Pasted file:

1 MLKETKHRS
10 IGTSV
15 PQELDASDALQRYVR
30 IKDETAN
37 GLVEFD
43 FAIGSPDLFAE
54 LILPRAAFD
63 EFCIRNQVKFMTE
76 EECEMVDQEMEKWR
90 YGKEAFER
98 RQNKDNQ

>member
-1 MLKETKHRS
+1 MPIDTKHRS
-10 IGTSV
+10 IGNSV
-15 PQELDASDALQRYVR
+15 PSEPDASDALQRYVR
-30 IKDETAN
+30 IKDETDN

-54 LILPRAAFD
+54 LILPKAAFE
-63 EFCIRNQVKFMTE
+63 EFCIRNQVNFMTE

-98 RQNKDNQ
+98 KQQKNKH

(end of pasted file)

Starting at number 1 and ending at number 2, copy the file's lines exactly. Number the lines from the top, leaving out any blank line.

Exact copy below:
1 MLKETKHRS
10 IGTSV